Forces encourage more sex-assault reports but not helping victims, auditor says


OTTAWA — The federal auditor general has warned the Canadian Forces that it has failed to properly support victims of sexual misconduct, undercutting attempts to eradicate such behaviour in the ranks.

In a frank assessment released Tuesday, Michael Ferguson also blasted what he said were long delays in resolving cases of sexual misconduct and the poor level of training for service members on the issue.

Eradicating sexual misconduct has been a top priority for military commanders since a series of devastating reports several years ago uncovered a highly sexualized culture where misbehaviour was ignored or hidden.

Awareness has certainly increased in recent years, the auditor’s report said even as it underscored the importance of dealing with the problem for military’s overall effectiveness.

But the report also found that many victims are not being properly supported when they do speak up because of gaps in the services available.

There was also a lack of specialized training for chaplains and military health professionals to support victims.

The auditor general also took aim at military regulations that compel victims to report inappropriate or criminal behaviour, which then launches a formal complaint process — whether the service member wants it or not.

In some cases, victims were found to have been pressured by their commanders into filing a formal complaint.

“This discouraged some victims from disclosing for fear of being forced into a formal complaint process, which contributed to underreporting,” the report reads.

In the context of this so-called “duty to report,” the report added, “it is even more important that victims who come forward are adequately supported, since they do not all report willingly.”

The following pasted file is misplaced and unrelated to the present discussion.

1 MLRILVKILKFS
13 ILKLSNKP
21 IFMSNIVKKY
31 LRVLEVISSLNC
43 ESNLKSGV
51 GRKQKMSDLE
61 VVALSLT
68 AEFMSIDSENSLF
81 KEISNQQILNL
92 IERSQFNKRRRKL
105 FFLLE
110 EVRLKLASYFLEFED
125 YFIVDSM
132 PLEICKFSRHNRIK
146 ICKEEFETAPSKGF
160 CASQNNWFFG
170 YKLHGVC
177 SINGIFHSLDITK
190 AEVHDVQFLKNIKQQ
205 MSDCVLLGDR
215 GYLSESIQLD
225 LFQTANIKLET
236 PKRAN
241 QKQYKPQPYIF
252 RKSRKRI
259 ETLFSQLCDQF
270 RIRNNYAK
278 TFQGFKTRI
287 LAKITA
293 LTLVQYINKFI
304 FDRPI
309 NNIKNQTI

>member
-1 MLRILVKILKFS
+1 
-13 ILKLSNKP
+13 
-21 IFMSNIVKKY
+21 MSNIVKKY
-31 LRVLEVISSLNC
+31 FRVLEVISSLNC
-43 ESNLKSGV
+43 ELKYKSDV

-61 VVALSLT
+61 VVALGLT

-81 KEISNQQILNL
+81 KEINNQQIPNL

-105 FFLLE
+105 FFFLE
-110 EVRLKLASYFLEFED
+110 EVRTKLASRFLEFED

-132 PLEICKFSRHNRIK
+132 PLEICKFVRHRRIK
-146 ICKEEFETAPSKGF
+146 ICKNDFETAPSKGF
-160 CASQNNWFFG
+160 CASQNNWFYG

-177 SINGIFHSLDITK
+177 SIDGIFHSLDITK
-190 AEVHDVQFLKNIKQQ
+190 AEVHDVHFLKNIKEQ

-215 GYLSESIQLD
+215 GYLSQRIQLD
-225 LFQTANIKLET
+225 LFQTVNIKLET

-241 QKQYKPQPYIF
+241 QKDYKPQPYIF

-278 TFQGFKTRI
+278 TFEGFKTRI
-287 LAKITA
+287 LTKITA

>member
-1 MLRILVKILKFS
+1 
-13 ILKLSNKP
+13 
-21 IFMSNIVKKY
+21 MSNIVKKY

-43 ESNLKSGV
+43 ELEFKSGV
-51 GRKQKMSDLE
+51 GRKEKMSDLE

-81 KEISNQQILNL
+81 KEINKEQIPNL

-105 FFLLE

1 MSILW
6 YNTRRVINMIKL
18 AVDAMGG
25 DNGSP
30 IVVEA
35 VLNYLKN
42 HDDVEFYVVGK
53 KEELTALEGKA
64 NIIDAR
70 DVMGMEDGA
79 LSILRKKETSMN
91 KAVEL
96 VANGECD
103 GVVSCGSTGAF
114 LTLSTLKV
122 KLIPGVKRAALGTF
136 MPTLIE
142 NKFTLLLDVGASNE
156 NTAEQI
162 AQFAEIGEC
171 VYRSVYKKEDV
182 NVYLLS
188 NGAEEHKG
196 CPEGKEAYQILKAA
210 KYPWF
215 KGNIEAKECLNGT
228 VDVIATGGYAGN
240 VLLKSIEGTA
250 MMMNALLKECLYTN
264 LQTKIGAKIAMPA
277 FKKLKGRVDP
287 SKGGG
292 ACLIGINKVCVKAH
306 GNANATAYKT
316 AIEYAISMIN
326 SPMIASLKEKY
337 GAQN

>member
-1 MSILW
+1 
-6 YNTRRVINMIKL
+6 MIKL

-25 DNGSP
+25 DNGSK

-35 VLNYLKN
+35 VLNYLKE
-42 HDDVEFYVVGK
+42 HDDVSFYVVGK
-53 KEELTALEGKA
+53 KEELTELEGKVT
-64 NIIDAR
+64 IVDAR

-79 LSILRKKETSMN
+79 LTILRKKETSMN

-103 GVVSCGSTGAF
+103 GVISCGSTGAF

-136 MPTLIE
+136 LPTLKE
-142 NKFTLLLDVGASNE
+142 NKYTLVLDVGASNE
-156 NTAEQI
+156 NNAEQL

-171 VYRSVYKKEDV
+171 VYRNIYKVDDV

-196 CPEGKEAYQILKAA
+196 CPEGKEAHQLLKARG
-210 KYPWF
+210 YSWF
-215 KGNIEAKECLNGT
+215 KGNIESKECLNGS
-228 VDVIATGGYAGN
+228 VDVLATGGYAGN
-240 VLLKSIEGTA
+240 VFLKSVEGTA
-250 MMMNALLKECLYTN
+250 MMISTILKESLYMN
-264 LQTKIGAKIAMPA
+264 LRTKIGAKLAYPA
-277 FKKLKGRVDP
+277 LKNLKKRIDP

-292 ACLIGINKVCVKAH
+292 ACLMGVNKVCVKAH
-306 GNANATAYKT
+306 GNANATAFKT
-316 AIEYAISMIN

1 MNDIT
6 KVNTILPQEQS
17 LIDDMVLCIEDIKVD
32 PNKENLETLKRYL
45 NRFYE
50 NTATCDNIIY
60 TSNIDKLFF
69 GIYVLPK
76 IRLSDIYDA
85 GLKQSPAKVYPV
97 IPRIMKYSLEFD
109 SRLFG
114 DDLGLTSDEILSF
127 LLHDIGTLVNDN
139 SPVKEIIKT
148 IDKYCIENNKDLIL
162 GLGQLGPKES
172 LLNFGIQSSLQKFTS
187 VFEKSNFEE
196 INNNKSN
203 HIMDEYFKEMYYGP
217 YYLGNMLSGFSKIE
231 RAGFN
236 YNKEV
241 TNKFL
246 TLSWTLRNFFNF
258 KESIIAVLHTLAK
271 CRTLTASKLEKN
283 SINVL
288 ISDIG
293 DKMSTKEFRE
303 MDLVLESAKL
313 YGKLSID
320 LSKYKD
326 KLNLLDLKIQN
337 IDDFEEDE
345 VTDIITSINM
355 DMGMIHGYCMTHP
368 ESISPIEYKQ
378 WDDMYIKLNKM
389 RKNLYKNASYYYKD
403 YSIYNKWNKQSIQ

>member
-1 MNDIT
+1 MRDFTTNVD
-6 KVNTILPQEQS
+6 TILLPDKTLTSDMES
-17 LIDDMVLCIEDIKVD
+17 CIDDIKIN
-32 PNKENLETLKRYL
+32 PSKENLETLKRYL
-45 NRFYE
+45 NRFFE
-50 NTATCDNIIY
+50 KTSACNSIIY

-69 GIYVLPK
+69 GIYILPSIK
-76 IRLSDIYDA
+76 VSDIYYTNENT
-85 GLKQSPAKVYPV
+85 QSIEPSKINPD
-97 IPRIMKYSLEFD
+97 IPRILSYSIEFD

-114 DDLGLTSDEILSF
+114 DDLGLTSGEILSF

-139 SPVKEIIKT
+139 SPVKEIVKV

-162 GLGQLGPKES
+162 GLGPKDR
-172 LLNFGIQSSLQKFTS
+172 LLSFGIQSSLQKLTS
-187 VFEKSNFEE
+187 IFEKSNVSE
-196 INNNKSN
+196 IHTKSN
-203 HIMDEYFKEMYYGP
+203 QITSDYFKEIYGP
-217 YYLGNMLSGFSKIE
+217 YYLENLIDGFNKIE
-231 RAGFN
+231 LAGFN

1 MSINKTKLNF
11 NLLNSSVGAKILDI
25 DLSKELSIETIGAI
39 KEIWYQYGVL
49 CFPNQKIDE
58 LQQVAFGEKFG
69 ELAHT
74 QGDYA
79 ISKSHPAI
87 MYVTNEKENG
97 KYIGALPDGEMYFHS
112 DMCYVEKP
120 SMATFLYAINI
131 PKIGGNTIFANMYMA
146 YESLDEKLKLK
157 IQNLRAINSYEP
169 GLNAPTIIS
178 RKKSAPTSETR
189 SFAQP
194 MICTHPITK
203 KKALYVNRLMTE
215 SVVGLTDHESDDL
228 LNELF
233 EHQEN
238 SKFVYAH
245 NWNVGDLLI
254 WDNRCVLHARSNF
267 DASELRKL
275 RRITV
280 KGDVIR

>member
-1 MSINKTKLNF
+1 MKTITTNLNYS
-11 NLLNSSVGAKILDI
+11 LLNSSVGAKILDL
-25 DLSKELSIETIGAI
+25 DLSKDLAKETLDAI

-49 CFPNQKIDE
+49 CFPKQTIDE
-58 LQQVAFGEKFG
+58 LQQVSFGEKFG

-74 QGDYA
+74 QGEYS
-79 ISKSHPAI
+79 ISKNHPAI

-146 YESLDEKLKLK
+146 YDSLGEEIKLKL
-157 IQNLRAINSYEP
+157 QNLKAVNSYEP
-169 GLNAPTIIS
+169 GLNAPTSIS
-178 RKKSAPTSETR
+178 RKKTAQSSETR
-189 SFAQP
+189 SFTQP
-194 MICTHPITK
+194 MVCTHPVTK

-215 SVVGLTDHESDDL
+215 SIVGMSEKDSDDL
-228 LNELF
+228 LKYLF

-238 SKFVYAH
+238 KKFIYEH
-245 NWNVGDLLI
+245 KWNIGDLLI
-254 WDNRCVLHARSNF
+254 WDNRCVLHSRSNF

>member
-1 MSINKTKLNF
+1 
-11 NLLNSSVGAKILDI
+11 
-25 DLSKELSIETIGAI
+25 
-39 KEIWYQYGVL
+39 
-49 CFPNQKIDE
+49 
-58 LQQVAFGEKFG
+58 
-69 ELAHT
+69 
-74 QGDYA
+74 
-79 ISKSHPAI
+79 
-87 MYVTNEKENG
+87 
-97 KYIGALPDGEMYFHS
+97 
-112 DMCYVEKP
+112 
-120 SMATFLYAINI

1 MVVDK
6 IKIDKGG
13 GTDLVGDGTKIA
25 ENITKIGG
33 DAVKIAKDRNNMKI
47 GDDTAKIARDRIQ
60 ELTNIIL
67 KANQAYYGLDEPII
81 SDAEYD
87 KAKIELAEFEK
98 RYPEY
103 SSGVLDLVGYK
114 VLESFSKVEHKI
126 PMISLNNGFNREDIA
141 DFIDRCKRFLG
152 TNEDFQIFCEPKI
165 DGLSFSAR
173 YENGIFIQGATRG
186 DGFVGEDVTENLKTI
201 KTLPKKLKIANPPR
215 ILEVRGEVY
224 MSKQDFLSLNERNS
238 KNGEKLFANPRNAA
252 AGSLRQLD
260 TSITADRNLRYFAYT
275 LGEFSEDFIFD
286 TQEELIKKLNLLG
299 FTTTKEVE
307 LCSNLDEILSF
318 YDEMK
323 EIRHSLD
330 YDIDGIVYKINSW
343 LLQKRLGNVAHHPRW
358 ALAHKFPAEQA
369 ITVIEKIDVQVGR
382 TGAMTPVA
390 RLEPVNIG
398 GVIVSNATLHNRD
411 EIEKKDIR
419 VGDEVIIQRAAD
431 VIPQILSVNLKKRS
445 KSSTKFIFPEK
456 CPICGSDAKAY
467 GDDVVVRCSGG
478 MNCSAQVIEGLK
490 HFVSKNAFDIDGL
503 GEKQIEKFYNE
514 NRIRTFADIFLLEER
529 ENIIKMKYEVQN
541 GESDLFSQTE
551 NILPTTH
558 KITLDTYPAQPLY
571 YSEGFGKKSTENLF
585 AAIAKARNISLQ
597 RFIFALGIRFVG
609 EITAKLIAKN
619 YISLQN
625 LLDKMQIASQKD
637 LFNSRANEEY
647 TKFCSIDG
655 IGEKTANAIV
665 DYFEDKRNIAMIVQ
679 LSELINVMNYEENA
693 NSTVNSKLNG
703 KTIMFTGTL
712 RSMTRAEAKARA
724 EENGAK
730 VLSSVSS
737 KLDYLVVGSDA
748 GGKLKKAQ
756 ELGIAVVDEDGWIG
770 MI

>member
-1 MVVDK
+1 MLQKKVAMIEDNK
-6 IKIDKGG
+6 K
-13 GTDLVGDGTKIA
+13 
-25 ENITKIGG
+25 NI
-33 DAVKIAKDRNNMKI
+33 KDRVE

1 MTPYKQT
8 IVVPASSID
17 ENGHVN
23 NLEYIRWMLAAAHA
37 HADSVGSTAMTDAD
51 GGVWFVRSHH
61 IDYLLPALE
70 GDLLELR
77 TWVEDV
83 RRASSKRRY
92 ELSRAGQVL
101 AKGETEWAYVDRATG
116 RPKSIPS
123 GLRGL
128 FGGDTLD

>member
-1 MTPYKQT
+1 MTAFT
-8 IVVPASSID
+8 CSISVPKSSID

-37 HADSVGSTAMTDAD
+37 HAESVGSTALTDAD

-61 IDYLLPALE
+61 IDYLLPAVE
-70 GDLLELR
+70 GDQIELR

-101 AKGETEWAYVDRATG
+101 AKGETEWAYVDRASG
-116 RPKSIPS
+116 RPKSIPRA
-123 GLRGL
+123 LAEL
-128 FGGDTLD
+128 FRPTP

One of the main concerns identified by the auditor general during a review of several dozen criminal and non-criminal cases of inappropriate sexual behaviour was the length of time it takes for cases to be resolved.

The majority of criminal cases took more than seven months to be closed by military police, who were also found to regularly skip procedures — including providing victims with a support package or refer them to assistance.

“To fully support victims and reduce the risk that they withdraw from the reporting process, it is important that all of these steps are taken,” the report reads.

Despite efforts to increase confidence in the system, the auditor general found many service members are still reluctant to come forward and report inappropriate behaviour.

It also found that poor training to all service members had contributed to only a vague understanding of what constituted inappropriate behaviour, which actually threatens to undermine military cohesion and esprit de corps.

“Many told us that it had created an environment of fear and frustration and reduced camaraderie,” the report reads.

“Some were afraid of even basic social interactions for fear of being accused of inappropriate behaviour. Other members (particularly female) told us that they felt isolated because of their peers’ fears about interacting with them.”

In its response, the military said it accepted the auditor general’s findings and would work to address the concerns identified in the report.

Lee Berthiaume, The Canadian Press